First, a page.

I have always hung things on walls (and ceilings; Harry Potter Posters of course) but as a sophomore in college I started working at a portrait studio that specialized in the end result of your session being a large photo hung at your home or office as opposed to just handing over disc or gallery. I loved watching the process of picking a photo, frame, and then hanging it in their house.
This carried over in my making my favorite part of decorating our house being the walls.
My main wall, I actually REALLY it loved in our town house and was sad it wouldn’t be possible for it to be as intricate and three-demensional (I loved being able to have a shelf and have a plant, it literally adds life to you wall) in our greenhouse but it is still one of my favorite walls and I enjoy seeing the memories every day
I probably should have cleaned my house before taking the pictures but I am just too excited about having a blog that I am excited about. Oops.
My wall/walls are super traditional and compiled to simply draw attention to photos. It actually looks a lot my design/lettering style if you think about it, black and white and pictures. Because I know most people don’t share my style tastes I paired down my gallery wall advice to the bare minimum to be applicable to almost any style.
THREE STEPS TO GALLERY WALL
Which came first the wall or the photo? That probably makes no sense but there are two possible thought processes at the start of a gallery wall
A) I have this wall and I want it be a gallery wall
B) I have this photo(s)/piece(s) of art and I want to display it because it’s important to me
Whichever boat you are in, you have the potential for a fun/intimidating process but I have some thoughts to keeping it to the fun side
Bonus if you are struggling to pick “the wall” simply walk into the room you want to have it and see which wall you look at first. You may need to get a few friends to weigh in as well
1) There are no actual rules, you don’t have to a wall that looks super traditional like mine and you don’t have copy your friends. What should be highest on your list is showcasing people and things that are important to you.
I like gallery walls because I can apply elements of graphic design like hierarchy and color to show want is important to me and Tyler. Sidenote you may notice was is important to me and Tyler is me and Tyler, my brother in law likes to call out house a “shrine” to us.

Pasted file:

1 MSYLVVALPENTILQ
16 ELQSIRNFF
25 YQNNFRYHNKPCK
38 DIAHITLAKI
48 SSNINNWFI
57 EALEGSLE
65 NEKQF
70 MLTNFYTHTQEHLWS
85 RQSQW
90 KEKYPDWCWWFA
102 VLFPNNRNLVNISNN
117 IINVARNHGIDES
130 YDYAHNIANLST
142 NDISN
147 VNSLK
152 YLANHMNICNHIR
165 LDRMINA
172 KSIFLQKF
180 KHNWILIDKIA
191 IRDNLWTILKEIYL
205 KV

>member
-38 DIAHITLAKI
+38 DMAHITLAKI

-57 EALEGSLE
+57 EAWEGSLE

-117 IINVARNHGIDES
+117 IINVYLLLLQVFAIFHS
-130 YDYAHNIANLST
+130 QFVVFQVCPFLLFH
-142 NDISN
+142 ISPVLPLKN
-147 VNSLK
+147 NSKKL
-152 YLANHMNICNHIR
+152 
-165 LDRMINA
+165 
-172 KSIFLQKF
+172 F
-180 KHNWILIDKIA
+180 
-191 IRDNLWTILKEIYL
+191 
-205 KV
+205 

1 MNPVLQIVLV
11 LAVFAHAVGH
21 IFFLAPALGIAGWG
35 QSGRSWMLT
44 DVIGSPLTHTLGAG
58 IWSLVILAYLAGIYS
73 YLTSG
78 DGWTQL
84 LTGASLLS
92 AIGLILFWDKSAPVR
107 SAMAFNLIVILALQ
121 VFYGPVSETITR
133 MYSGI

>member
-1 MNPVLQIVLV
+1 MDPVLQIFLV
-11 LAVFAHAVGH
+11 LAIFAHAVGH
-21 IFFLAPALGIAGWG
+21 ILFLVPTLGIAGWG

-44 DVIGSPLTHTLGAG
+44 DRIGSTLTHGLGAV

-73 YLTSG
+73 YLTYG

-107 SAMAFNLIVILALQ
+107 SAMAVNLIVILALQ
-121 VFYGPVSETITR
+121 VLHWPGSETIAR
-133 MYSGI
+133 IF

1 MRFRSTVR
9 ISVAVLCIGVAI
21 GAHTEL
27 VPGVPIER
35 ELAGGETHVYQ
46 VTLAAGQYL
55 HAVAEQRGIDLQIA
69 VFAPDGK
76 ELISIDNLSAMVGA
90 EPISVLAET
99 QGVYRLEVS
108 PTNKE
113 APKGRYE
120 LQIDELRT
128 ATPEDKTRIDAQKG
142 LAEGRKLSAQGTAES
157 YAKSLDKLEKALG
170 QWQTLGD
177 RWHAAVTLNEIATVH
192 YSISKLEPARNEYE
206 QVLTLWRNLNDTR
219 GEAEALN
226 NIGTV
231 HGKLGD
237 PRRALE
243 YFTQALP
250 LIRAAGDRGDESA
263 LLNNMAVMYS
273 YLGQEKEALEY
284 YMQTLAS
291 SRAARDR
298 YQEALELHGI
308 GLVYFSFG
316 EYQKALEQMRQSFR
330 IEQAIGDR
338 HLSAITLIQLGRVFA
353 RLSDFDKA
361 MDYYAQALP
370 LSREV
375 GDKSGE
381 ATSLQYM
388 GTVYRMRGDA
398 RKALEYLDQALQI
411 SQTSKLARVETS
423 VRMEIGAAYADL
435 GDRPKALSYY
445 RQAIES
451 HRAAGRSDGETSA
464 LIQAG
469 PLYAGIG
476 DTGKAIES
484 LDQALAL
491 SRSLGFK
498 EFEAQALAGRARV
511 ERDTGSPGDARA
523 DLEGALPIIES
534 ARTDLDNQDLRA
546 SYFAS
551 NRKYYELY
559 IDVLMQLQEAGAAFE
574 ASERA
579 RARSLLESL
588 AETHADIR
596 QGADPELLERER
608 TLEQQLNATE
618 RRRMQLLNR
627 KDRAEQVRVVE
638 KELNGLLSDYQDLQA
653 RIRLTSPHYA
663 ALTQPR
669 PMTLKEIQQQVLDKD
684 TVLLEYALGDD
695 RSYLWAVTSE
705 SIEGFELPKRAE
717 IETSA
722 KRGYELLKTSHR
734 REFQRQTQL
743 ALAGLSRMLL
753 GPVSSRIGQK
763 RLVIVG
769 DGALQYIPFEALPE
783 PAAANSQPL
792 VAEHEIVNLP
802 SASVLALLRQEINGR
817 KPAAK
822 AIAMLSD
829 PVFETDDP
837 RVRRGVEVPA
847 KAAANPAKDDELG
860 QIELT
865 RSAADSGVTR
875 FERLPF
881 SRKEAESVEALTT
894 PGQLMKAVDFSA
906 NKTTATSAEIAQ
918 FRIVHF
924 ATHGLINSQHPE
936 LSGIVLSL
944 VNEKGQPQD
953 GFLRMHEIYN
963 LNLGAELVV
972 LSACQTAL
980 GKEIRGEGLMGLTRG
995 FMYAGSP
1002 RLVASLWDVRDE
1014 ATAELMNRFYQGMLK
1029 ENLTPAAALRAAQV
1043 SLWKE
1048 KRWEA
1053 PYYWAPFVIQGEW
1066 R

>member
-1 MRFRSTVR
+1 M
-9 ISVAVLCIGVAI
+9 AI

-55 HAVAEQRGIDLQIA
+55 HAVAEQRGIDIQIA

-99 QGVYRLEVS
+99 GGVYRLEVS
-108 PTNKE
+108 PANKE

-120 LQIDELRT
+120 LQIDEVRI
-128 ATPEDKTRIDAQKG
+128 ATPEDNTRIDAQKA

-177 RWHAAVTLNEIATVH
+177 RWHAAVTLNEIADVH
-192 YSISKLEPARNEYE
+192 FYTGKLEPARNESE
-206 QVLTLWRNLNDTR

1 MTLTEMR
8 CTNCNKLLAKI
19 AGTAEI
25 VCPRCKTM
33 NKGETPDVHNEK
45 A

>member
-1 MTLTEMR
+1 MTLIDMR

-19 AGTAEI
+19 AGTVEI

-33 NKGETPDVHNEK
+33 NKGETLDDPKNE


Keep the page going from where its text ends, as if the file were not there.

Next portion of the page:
2) To pick the size of the pieces your hanging… Figure out where people will stand to view your wall. If it’s a hallway or up a stair case you probably want to keep the photos and knickknacks smaller so they can be appreciated it from close distances. My wall is viewed when you first walk in the house, in the kitchen and sitting in the recliner so my photos are bigger. The “rule” is the faces of the people in the photos should be 3-4 stacked fingers tall. Since I wanted to show my dress in our wedding portrait I ignored that.
3) If you’re nervous about how big your wall is and your space will allow it use bigger pieces of I had used 5×7 this wall would have had 20 or more photos. Because I kept everything bigger I only had to come up with ten things.
I think sometimes we are scared of the statement of large prints (or their price tag) but when your wall needs it to look complete it is worth the investment. And know that on a big wall and 8×10 still isn’t big. Most gallery walls need at least one 16×20 (or bigger 😉 ) to make an awesome statement.
If you make a gallery wall, I want to see it! It’s like a huge scrapbook that everyone can look through at once.
I tried to keep this simple but do you have anything to add?
Frames: Handcrafted Framing